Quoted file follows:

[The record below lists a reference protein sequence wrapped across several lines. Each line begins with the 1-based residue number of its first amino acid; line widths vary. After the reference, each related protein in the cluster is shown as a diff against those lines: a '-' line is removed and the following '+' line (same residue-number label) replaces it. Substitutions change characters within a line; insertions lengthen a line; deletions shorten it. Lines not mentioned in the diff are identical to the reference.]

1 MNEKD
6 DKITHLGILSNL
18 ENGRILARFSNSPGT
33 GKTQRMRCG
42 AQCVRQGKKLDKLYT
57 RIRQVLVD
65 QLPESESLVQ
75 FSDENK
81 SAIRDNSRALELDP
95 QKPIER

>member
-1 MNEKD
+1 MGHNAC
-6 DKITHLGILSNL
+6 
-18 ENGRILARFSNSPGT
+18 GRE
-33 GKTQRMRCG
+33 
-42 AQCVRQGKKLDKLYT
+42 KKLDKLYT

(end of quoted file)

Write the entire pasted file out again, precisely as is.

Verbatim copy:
[The record below lists a reference protein sequence wrapped across several lines. Each line begins with the 1-based residue number of its first amino acid; line widths vary. After the reference, each related protein in the cluster is shown as a diff against those lines: a '-' line is removed and the following '+' line (same residue-number label) replaces it. Substitutions change characters within a line; insertions lengthen a line; deletions shorten it. Lines not mentioned in the diff are identical to the reference.]

1 MNEKD
6 DKITHLGILSNL
18 ENGRILARFSNSPGT
33 GKTQRMRCG
42 AQCVRQGKKLDKLYT
57 RIRQVLVD
65 QLPESESLVQ
75 FSDENK
81 SAIRDNSRALELDP
95 QKPIER

>member
-1 MNEKD
+1 MGHNAC
-6 DKITHLGILSNL
+6 
-18 ENGRILARFSNSPGT
+18 GRE
-33 GKTQRMRCG
+33 
-42 AQCVRQGKKLDKLYT
+42 KKLDKLYT